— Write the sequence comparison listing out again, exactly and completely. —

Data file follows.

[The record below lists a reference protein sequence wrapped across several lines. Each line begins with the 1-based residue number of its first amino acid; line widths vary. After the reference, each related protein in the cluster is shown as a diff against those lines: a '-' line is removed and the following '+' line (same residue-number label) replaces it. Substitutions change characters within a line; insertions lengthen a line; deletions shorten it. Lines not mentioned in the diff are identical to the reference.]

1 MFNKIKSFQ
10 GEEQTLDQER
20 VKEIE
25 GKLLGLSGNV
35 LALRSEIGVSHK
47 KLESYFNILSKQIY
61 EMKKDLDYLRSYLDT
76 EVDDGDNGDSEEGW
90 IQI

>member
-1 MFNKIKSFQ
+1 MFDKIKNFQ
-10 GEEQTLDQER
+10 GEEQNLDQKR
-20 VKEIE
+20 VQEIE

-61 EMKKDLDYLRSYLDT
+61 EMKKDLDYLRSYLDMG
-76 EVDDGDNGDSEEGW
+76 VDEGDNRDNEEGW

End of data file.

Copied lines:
[The record below lists a reference protein sequence wrapped across several lines. Each line begins with the 1-based residue number of its first amino acid; line widths vary. After the reference, each related protein in the cluster is shown as a diff against those lines: a '-' line is removed and the following '+' line (same residue-number label) replaces it. Substitutions change characters within a line; insertions lengthen a line; deletions shorten it. Lines not mentioned in the diff are identical to the reference.]

1 MFNKIKSFQ
10 GEEQTLDQER
20 VKEIE
25 GKLLGLSGNV
35 LALRSEIGVSHK
47 KLESYFNILSKQIY
61 EMKKDLDYLRSYLDT
76 EVDDGDNGDSEEGW
90 IQI

>member
-1 MFNKIKSFQ
+1 MFDKIKNFQ
-10 GEEQTLDQER
+10 GEEQNLDQKR
-20 VKEIE
+20 VQEIE

-61 EMKKDLDYLRSYLDT
+61 EMKKDLDYLRSYLDMG
-76 EVDDGDNGDSEEGW
+76 VDEGDNRDNEEGW